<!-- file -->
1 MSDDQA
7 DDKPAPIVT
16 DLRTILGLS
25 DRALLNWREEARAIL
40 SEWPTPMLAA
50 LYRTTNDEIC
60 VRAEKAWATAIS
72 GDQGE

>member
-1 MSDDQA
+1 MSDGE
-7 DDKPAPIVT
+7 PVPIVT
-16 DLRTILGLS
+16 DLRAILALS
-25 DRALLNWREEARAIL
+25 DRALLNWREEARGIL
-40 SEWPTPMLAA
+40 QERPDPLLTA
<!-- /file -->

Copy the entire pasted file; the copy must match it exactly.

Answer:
1 MSDDQA
7 DDKPAPIVT
16 DLRTILGLS
25 DRALLNWREEARAIL
40 SEWPTPMLAA
50 LYRTTNDEIC
60 VRAEKAWATAIS
72 GDQGE

>member
-1 MSDDQA
+1 MSDGE
-7 DDKPAPIVT
+7 PVPIVT
-16 DLRTILGLS
+16 DLRAILALS
-25 DRALLNWREEARAIL
+25 DRALLNWREEARGIL
-40 SEWPTPMLAA
+40 QERPDPLLTA